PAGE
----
Learning to follow instead of lead
We had walked through the knee-high grass toward the stretching moon with darkness chasing us.
Instead of leading this subtle charge up the hill, which rises from west to east, I was following. In front of me and below me was a properly fearless 7-year old whose hands I know well. His eyes are stoic and absorbing, and his lips are pursed just so.
We had come here to hunt deer, yet for some reason that I do not know nor will I ever ask, only he was allowed to bring his bow and his single arrow.
Normally, we would be up a tree and both have a bow and at least two arrows each. Yet this was how it was to be, according to him, and since I was in an obligatory mood, my bow and arrow were left behind along with my guidance.
Through the grass we walked, slowly and quietly. Even the mature cottontail rabbit waited to flush when we were seven steps away.
It is not often that I follow him or his brother, but these two boys are beginning to lead more as they age.
Up this hill we walked. In his left hand is the riser of the bow, and the arrow and string are between the middle fingers on his right hand. He is poised as a hunter might be when stalking quarry with a bow and arrow. He is ready, eager and slow.
He takes four steps and then turns to look at me, twisting his head and nearly fogged glasses upward and to the left. I have seen smiles, grins and happiness.
He whispered something. I was close but not close enough, and I paused to assess the scene and to follow his next steps. Seeing that I was farther behind him than he wanted, he turned and frowned and said, “Come on” in his best whisper.
Eventually, his size-one boot, his 18-inch legs and his immeasurable ego crested the hill. If this had been 200 years ago, I would have envisioned lying on our stomachs and planning the next move while our quarry traveled below.
For us, the other side of the hill was empty. Near darkness and the final moments of the day were upon us, and when I was about to speak and suggest our course be reversed, he said, “Let’s keep going.”
Again, the mysteries of fatherhood and the virtues of following both were vague and unfamiliar. Out of character, I said, “All right.”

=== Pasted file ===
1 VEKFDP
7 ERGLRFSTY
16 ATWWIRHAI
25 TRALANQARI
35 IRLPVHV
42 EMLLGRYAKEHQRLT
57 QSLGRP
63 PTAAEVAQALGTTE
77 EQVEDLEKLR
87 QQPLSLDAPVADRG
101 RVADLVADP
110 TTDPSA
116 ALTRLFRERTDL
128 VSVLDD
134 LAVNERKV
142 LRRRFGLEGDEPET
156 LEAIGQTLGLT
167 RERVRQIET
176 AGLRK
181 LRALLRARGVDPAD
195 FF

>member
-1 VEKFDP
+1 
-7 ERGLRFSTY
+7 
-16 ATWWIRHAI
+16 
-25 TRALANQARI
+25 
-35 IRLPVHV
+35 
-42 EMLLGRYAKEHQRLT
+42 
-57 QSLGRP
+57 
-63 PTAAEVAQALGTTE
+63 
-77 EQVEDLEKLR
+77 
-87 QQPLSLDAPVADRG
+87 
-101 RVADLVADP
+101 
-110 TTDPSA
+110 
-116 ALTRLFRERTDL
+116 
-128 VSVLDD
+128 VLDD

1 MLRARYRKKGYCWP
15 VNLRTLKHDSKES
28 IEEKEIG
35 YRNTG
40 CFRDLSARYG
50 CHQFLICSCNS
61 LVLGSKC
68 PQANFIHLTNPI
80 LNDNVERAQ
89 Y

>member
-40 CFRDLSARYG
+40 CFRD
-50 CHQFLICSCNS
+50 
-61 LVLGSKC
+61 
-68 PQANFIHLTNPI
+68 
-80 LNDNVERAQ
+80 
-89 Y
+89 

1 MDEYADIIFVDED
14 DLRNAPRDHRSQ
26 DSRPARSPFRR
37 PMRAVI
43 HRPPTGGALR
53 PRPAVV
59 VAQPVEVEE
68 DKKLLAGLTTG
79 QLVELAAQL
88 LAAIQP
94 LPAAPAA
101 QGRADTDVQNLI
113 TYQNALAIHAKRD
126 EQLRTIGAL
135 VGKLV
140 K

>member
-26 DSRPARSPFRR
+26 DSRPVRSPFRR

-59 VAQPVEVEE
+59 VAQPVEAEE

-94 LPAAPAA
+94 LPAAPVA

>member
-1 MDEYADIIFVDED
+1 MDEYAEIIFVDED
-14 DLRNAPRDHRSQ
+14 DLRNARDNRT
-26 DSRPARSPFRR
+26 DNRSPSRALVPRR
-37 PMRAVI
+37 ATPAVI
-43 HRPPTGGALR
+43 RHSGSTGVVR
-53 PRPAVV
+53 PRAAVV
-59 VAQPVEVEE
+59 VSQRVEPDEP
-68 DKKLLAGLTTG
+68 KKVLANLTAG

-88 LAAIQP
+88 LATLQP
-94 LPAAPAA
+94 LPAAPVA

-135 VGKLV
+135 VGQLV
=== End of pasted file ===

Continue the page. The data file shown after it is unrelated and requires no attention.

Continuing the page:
We continued into tall grass, down this slope. He must have sensed the darkness, too.
He must have been inspired to show his father, tightening his grip and drawing his arrow as we stepped faster. With every third step, he turned and looked to me. His steps were bolder and louder, and I know the old cottontail would have long run away.
We walked from the meadow, into the woods, then to a field road where the gravel is soft. We had come here last week to look, watch and plan, and now he is here and wants to hunt and find his quarry.
The anticipation builds. I, too, am curious to see if the field is barren or if the darkened images are here as they were. The moon is higher, the sun is gone and darkness has chased and now it has caught us. When we see the field is empty, he says, “Well, I tried.”
As a parent, we naturally are pleased, humbled, proud and enthusiastic when our children tell us they have tried. These feelings of being pleased are multiplied when we witness effort for ourselves.
Without much of a fight, we allowed the darkness of the night to surround us. He stood closer, and his arm pulled tight against my waist. I will not repeat what he said for personal reasons.
I will only say that it is one thing to hear and another to witness and even more to feel.
When we began our steps towards the truck, he walked a few in front before settling alongside me. He paused for a moment and looked back.
“Son, what is it?” I said.
“I don’t know what’s behind us dad, because I cannot see it,” he said while looking behind us.
I don’t know if he understood my metaphor, and I dare not mature his understanding sooner than nature intended.
“You go forward, and I will always be behind you every step of the way,” I replied.
We had walked through knee-high grass to the stretching moon that day.
Enjoy your time outdoors.
You may contact Jason Hawkins at firstname.lastname@example.org.